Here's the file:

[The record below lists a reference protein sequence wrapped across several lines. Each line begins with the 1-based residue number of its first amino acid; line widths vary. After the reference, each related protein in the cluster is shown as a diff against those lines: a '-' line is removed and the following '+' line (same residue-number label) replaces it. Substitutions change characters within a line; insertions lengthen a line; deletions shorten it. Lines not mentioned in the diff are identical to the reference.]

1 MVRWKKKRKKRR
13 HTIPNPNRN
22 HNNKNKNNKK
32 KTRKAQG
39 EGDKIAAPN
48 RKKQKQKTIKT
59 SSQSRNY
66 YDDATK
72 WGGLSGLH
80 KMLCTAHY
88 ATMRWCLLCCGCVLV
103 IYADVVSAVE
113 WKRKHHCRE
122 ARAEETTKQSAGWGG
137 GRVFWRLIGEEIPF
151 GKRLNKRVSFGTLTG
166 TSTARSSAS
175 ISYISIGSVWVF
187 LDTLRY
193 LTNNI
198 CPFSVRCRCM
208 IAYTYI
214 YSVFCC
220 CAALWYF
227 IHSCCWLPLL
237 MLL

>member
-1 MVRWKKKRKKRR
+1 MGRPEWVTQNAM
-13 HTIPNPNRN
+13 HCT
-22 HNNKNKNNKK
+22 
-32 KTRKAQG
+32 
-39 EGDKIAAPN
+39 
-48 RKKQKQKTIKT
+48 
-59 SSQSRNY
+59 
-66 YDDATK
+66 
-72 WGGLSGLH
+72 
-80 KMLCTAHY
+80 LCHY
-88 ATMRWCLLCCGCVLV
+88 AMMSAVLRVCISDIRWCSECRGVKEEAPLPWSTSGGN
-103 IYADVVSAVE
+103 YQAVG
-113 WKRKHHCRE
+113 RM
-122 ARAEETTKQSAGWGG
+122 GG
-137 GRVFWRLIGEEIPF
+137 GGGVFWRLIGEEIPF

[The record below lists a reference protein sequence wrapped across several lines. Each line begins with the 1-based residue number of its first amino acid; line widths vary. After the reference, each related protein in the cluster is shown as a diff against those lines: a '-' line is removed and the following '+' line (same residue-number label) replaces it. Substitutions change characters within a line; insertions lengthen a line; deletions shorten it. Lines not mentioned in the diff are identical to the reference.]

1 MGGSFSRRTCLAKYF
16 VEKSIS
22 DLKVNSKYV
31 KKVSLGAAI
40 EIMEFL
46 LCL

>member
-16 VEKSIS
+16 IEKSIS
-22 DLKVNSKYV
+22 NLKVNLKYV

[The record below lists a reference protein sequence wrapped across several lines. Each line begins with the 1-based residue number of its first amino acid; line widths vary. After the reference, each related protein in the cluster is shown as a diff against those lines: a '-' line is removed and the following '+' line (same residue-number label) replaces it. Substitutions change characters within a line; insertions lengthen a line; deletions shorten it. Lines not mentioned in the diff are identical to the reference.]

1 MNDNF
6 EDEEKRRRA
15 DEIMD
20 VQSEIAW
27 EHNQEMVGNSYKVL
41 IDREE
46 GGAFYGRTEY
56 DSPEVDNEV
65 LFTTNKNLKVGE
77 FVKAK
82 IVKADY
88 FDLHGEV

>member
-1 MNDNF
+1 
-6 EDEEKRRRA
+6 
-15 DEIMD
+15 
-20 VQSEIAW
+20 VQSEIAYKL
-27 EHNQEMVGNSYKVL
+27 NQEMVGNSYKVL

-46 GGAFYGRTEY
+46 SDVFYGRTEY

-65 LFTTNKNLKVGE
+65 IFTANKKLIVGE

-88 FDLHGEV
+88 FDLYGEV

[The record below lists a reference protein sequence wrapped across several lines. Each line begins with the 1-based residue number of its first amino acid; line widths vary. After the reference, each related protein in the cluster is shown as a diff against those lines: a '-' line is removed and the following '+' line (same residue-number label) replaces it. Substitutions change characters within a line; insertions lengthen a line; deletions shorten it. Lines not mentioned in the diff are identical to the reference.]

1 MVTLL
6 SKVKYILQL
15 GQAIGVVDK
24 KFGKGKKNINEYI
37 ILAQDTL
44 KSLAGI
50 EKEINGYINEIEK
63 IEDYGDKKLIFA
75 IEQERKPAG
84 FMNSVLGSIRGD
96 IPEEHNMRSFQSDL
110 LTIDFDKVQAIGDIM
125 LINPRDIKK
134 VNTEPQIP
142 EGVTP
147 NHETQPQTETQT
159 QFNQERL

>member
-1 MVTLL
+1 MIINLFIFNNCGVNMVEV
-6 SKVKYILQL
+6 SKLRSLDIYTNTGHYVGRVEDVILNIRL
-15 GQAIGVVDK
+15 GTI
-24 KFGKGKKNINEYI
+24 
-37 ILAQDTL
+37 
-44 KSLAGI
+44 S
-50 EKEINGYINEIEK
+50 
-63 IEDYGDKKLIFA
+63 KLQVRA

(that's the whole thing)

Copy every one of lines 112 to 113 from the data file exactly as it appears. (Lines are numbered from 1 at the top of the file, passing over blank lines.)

96 IPEEHNMRSFQSDL
110 LTIDFDKVQAIGDIM